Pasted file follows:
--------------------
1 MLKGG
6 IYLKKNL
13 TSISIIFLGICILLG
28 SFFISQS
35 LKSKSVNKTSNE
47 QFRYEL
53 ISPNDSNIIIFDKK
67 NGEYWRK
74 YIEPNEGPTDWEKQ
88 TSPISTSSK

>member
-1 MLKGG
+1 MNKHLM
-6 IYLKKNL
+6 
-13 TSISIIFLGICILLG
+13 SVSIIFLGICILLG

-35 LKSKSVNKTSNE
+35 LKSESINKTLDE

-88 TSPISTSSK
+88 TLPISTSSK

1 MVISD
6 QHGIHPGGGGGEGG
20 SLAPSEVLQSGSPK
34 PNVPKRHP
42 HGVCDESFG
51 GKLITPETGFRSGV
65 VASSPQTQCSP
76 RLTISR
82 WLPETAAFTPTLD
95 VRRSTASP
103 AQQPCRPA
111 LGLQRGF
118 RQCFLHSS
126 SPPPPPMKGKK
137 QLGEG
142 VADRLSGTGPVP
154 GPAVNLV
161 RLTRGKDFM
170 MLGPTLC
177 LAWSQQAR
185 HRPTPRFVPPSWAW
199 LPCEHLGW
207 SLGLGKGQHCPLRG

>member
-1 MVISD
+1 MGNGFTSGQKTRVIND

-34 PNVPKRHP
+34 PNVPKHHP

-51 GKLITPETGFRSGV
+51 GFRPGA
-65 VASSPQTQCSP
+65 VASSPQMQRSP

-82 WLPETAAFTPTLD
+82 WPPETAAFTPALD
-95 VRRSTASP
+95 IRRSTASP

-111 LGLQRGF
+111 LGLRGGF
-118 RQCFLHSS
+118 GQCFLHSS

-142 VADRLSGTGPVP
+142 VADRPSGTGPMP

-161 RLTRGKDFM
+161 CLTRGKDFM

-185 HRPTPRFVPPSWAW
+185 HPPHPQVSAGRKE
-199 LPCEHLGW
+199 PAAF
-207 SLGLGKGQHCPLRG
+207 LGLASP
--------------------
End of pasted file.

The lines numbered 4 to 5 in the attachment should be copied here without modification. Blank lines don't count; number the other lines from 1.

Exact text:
28 SFFISQS
35 LKSKSVNKTSNE